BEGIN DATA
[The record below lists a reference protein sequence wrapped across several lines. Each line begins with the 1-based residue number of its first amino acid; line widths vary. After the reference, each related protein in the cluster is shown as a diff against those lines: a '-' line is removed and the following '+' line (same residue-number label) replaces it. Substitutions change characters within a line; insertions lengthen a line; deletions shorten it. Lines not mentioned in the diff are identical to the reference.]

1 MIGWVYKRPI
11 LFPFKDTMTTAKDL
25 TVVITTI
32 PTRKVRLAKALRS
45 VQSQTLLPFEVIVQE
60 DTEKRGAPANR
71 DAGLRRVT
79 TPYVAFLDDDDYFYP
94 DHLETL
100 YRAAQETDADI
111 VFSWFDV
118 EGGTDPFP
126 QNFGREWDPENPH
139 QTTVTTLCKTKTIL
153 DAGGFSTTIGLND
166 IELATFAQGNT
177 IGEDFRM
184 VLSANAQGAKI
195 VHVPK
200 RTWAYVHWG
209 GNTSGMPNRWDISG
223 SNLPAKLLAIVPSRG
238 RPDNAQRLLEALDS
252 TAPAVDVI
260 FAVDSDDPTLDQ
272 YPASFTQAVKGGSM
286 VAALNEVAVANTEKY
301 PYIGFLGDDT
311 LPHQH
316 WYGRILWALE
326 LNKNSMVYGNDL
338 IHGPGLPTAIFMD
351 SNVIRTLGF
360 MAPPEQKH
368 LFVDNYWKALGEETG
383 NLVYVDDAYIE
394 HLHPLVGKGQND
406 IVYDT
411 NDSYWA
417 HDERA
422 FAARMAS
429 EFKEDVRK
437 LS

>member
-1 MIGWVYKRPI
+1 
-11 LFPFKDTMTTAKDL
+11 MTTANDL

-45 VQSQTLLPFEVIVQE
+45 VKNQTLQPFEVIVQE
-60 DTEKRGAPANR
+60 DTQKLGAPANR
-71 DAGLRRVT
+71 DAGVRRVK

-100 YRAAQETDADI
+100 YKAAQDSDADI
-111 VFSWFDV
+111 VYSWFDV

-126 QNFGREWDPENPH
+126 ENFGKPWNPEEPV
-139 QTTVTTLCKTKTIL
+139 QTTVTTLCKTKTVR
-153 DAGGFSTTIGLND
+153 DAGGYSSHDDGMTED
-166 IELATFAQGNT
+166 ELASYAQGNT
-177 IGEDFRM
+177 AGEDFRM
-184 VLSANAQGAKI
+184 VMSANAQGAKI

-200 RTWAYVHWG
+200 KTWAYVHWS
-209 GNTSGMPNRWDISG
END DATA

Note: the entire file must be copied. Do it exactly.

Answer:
[The record below lists a reference protein sequence wrapped across several lines. Each line begins with the 1-based residue number of its first amino acid; line widths vary. After the reference, each related protein in the cluster is shown as a diff against those lines: a '-' line is removed and the following '+' line (same residue-number label) replaces it. Substitutions change characters within a line; insertions lengthen a line; deletions shorten it. Lines not mentioned in the diff are identical to the reference.]

1 MIGWVYKRPI
11 LFPFKDTMTTAKDL
25 TVVITTI
32 PTRKVRLAKALRS
45 VQSQTLLPFEVIVQE
60 DTEKRGAPANR
71 DAGLRRVT
79 TPYVAFLDDDDYFYP
94 DHLETL
100 YRAAQETDADI
111 VFSWFDV
118 EGGTDPFP
126 QNFGREWDPENPH
139 QTTVTTLCKTKTIL
153 DAGGFSTTIGLND
166 IELATFAQGNT
177 IGEDFRM
184 VLSANAQGAKI
195 VHVPK
200 RTWAYVHWG
209 GNTSGMPNRWDISG
223 SNLPAKLLAIVPSRG
238 RPDNAQRLLEALDS
252 TAPAVDVI
260 FAVDSDDPTLDQ
272 YPASFTQAVKGGSM
286 VAALNEVAVANTEKY
301 PYIGFLGDDT
311 LPHQH
316 WYGRILWALE
326 LNKNSMVYGNDL
338 IHGPGLPTAIFMD
351 SNVIRTLGF
360 MAPPEQKH
368 LFVDNYWKALGEETG
383 NLVYVDDAYIE
394 HLHPLVGKGQND
406 IVYDT
411 NDSYWA
417 HDERA
422 FAARMAS
429 EFKEDVRK
437 LS

>member
-1 MIGWVYKRPI
+1 
-11 LFPFKDTMTTAKDL
+11 MTTANDL

-45 VQSQTLLPFEVIVQE
+45 VKNQTLQPFEVIVQE
-60 DTEKRGAPANR
+60 DTQKLGAPANR
-71 DAGLRRVT
+71 DAGVRRVK

-100 YRAAQETDADI
+100 YKAAQDSDADI
-111 VFSWFDV
+111 VYSWFDV

-126 QNFGREWDPENPH
+126 ENFGKPWNPEEPV
-139 QTTVTTLCKTKTIL
+139 QTTVTTLCKTKTVR
-153 DAGGFSTTIGLND
+153 DAGGYSSHDDGMTED
-166 IELATFAQGNT
+166 ELASYAQGNT
-177 IGEDFRM
+177 AGEDFRM
-184 VLSANAQGAKI
+184 VMSANAQGAKI

-200 RTWAYVHWG
+200 KTWAYVHWS
-209 GNTSGMPNRWDISG